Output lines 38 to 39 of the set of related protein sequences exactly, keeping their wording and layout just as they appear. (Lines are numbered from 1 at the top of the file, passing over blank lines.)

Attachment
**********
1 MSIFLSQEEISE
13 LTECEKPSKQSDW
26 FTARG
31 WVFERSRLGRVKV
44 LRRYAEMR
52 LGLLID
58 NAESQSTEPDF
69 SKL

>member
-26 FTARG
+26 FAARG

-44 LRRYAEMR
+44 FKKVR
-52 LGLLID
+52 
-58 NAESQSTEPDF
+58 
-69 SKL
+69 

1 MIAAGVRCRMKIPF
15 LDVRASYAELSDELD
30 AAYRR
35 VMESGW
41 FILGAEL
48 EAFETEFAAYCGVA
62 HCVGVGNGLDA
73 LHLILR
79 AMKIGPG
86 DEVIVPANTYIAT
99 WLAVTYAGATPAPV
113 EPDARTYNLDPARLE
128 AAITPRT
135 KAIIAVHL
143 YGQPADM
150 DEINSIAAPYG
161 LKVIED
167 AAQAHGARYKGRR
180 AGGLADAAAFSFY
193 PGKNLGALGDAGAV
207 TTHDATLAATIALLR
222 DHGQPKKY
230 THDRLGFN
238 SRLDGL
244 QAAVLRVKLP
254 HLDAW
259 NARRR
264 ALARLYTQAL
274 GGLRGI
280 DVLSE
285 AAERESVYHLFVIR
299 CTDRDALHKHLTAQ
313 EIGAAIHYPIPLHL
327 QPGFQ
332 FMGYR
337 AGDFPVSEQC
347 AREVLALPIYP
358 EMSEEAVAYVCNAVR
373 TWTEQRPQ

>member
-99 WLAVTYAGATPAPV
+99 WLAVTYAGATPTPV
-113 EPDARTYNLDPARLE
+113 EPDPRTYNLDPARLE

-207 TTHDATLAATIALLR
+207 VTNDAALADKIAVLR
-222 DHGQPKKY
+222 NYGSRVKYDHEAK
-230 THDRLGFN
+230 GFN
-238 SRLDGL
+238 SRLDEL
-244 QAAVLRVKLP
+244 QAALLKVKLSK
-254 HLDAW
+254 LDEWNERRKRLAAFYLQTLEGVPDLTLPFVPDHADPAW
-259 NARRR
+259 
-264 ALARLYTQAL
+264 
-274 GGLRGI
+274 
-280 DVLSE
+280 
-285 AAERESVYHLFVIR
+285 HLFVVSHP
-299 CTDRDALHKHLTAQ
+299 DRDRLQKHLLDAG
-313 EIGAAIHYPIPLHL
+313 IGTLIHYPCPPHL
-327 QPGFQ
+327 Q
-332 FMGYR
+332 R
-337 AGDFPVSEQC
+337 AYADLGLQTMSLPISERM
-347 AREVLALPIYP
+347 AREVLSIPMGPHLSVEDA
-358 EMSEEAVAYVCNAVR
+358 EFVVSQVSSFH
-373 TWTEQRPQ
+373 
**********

180 AGGLADAAAFSFY
193 PGKNLGALGDAGAV